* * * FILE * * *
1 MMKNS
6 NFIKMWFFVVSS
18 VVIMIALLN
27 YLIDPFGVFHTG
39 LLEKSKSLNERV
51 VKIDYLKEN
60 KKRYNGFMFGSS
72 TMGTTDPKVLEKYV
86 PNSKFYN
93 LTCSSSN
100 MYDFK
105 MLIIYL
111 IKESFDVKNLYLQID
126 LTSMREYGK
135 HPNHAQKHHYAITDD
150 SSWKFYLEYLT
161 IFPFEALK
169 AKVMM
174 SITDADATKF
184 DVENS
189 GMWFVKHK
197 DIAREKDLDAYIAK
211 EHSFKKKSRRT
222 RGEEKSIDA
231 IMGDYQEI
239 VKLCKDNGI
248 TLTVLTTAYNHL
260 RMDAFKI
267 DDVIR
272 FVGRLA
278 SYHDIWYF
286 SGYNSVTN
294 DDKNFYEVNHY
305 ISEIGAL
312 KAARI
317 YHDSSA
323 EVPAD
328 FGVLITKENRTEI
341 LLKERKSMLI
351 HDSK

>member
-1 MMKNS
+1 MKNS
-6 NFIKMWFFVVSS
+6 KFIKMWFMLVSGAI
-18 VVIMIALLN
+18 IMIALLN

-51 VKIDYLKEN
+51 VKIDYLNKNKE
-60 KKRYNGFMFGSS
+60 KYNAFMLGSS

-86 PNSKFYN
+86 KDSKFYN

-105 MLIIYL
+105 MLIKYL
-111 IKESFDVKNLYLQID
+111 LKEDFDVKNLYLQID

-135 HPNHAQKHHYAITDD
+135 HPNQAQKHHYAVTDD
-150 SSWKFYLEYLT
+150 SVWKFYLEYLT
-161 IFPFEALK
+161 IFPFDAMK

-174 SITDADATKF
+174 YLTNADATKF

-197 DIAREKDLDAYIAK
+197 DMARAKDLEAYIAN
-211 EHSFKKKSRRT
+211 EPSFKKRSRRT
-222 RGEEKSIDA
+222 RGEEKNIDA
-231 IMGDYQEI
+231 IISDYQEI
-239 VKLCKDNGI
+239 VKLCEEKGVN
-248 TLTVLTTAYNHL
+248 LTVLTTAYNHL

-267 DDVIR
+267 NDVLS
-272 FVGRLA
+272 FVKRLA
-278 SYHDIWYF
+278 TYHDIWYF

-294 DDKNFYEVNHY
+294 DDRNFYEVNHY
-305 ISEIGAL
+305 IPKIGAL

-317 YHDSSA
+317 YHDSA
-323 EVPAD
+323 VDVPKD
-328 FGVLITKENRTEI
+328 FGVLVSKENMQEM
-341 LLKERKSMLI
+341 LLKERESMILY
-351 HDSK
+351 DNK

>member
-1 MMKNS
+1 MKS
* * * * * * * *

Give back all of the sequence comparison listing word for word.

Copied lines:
1 MMKNS
6 NFIKMWFFVVSS
18 VVIMIALLN
27 YLIDPFGVFHTG
39 LLEKSKSLNERV
51 VKIDYLKEN
60 KKRYNGFMFGSS
72 TMGTTDPKVLEKYV
86 PNSKFYN
93 LTCSSSN
100 MYDFK
105 MLIIYL
111 IKESFDVKNLYLQID
126 LTSMREYGK
135 HPNHAQKHHYAITDD
150 SSWKFYLEYLT
161 IFPFEALK
169 AKVMM
174 SITDADATKF
184 DVENS
189 GMWFVKHK
197 DIAREKDLDAYIAK
211 EHSFKKKSRRT
222 RGEEKSIDA
231 IMGDYQEI
239 VKLCKDNGI
248 TLTVLTTAYNHL
260 RMDAFKI
267 DDVIR
272 FVGRLA
278 SYHDIWYF
286 SGYNSVTN
294 DDKNFYEVNHY
305 ISEIGAL
312 KAARI
317 YHDSSA
323 EVPAD
328 FGVLITKENRTEI
341 LLKERKSMLI
351 HDSK

>member
-1 MMKNS
+1 MKNS
-6 NFIKMWFFVVSS
+6 KFIKMWFMLVSGAI
-18 VVIMIALLN
+18 IMIALLN

-51 VKIDYLKEN
+51 VKIDYLNKNKE
-60 KKRYNGFMFGSS
+60 KYNAFMLGSS

-86 PNSKFYN
+86 KDSKFYN

-105 MLIIYL
+105 MLIKYL
-111 IKESFDVKNLYLQID
+111 LKEDFDVKNLYLQID

-135 HPNHAQKHHYAITDD
+135 HPNQAQKHHYAVTDD
-150 SSWKFYLEYLT
+150 SVWKFYLEYLT
-161 IFPFEALK
+161 IFPFDAMK

-174 SITDADATKF
+174 YLTNADATKF

-197 DIAREKDLDAYIAK
+197 DMARAKDLEAYIAN
-211 EHSFKKKSRRT
+211 EPSFKKRSRRT
-222 RGEEKSIDA
+222 RGEEKNIDA
-231 IMGDYQEI
+231 IISDYQEI
-239 VKLCKDNGI
+239 VKLCEEKGVN
-248 TLTVLTTAYNHL
+248 LTVLTTAYNHL

-267 DDVIR
+267 NDVLS
-272 FVGRLA
+272 FVKRLA
-278 SYHDIWYF
+278 TYHDIWYF

-294 DDKNFYEVNHY
+294 DDRNFYEVNHY
-305 ISEIGAL
+305 IPKIGAL

-317 YHDSSA
+317 YHDSA
-323 EVPAD
+323 VDVPKD
-328 FGVLITKENRTEI
+328 FGVLVSKENMQEM
-341 LLKERKSMLI
+341 LLKERESMILY
-351 HDSK
+351 DNK

>member
-1 MMKNS
+1 MKS